The Committee on Restructuring Railways had suggested that Railways can raise more revenue through private participation in the following ways: (i) service and management contracts, (ii) leasing to and from the private sector, (iii) joint ventures, and (iv) private ownership.  However, private participation in Railways has been muted as compared to other sectors such as roads, and airports.

Figure 3One of the key reasons for the failure of private participation in Railways is that policy making, the regulatory function, and operations are all vested within the same organisation, that is, the Ministry of Railways.  Railways’ monopoly also discourages private sector entry into the market.  The Committee on Restructuring Railways had recommended that the three roles must be separated from each other.  It had also recommended setting up an independent regulator for the sector.  The regulator will monitor whether tariffs are market determined and competitive.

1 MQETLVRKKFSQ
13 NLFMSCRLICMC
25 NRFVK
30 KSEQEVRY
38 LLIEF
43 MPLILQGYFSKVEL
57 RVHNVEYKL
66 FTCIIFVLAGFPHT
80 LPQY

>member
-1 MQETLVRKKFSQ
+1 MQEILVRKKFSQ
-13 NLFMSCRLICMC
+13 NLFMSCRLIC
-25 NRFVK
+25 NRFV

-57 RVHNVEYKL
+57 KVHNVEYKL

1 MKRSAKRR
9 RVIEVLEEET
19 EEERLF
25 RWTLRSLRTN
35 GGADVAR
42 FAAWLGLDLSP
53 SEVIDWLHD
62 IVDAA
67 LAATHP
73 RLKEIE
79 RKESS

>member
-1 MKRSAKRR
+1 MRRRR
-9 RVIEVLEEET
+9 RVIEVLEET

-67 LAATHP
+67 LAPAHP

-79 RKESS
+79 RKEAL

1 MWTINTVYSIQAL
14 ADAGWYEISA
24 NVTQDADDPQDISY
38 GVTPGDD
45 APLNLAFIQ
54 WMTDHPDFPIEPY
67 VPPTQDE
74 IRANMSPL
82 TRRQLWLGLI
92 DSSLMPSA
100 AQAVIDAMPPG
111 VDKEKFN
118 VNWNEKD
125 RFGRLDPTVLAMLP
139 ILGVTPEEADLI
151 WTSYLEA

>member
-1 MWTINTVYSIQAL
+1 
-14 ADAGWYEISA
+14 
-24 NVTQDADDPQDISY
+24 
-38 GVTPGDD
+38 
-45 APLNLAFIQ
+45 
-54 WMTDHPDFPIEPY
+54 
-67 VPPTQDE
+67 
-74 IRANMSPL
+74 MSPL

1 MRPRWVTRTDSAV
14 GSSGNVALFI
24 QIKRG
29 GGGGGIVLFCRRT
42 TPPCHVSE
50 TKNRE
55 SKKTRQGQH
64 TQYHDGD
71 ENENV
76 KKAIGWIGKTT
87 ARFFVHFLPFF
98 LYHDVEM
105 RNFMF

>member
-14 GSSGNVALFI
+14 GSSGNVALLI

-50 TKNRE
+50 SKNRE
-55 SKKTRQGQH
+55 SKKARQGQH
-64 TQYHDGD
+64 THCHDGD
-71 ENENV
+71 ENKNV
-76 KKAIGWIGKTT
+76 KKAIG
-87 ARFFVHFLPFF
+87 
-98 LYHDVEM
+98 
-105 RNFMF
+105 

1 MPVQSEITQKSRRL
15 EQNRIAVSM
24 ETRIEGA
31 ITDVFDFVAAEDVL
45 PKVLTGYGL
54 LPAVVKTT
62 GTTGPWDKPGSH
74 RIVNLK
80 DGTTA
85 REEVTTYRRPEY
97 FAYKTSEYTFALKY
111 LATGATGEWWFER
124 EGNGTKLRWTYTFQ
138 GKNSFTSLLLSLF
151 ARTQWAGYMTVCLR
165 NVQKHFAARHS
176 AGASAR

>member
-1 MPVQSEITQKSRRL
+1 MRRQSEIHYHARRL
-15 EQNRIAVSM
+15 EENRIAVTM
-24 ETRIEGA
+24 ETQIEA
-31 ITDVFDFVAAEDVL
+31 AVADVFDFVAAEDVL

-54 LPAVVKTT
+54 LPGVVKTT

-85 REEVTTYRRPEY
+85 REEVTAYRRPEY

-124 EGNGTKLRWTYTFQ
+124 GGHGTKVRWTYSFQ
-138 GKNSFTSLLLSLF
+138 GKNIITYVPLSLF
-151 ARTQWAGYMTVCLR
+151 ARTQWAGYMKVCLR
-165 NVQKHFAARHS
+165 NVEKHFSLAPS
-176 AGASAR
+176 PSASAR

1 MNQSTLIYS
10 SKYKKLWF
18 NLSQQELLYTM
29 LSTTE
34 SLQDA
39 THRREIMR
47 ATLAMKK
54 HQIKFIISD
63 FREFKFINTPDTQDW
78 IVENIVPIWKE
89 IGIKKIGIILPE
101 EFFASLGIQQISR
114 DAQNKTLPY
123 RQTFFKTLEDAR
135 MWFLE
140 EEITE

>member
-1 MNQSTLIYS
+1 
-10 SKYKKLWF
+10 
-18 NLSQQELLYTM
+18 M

Where does Railways spend its money?

The total expenditure for 2018-19 is projected at Rs 1,88,100 crore, which is 4% higher than 2017-18.  Staff wages and pension together comprise more than half of the Railways’ expenditure.  For 2018-19, the expenditure on staff is estimated at Rs 76,452 crore.  Allocation to the Pension Fund is estimated at Rs 47,600 crore.  These constitute about 66% of the Railways’ expenditure in 2018-19.

Railways’ primary expenditure, which is towards the payment of salaries and pension, has been gradually increasing (with a jump of around 15% each year in 2016-17 and 2017-18 due to implementation of the Seventh Pay Commission recommendations).  Further, the pension bill is expected to increase further in the years to come, as about 40% of the Railways staff was above the age of 50 years in 2016-17.